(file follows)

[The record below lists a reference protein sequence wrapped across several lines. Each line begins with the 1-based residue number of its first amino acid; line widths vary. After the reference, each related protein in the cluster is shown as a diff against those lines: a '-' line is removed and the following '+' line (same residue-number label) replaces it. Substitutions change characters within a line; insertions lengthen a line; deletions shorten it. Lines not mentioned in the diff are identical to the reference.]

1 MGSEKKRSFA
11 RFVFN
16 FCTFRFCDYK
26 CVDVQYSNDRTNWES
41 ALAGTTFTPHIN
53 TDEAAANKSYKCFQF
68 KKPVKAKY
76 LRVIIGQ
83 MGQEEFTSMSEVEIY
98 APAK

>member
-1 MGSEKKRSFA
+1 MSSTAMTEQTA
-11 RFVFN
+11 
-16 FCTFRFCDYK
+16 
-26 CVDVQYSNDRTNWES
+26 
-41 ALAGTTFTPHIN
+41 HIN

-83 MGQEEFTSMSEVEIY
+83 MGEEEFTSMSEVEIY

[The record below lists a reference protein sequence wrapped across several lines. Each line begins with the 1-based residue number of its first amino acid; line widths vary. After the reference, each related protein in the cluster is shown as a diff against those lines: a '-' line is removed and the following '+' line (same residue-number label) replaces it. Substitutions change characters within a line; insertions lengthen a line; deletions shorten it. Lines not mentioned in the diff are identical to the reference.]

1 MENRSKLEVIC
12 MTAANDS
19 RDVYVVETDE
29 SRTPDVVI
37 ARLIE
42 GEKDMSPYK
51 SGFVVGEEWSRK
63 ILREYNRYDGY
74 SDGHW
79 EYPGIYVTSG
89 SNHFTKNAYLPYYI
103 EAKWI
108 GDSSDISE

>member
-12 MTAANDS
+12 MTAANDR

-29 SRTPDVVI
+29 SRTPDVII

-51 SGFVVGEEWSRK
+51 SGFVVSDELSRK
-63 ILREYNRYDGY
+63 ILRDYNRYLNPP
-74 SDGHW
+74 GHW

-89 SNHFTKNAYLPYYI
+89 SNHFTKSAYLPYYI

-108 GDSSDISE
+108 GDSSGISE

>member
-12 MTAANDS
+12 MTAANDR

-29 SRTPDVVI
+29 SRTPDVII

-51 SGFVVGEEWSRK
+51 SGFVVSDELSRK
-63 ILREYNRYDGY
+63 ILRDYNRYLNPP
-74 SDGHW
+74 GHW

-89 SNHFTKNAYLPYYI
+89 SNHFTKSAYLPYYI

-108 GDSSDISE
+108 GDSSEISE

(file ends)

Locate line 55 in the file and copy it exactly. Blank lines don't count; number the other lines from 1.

-12 MTAANDS